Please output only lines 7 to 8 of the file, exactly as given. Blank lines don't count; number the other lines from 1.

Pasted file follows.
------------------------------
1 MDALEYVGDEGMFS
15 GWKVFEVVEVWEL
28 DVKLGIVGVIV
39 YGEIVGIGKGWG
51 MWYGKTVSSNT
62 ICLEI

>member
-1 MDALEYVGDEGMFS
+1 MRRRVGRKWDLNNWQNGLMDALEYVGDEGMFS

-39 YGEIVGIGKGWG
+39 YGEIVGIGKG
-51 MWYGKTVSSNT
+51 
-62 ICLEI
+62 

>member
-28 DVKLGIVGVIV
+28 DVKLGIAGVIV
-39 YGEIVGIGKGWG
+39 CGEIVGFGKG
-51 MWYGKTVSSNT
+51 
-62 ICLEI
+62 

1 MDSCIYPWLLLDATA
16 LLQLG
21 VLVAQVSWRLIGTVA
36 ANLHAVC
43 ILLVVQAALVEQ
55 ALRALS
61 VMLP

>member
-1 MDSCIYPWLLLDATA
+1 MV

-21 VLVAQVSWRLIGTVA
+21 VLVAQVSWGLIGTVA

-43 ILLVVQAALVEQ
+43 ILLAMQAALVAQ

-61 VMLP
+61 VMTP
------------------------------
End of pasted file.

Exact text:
>member
-1 MDALEYVGDEGMFS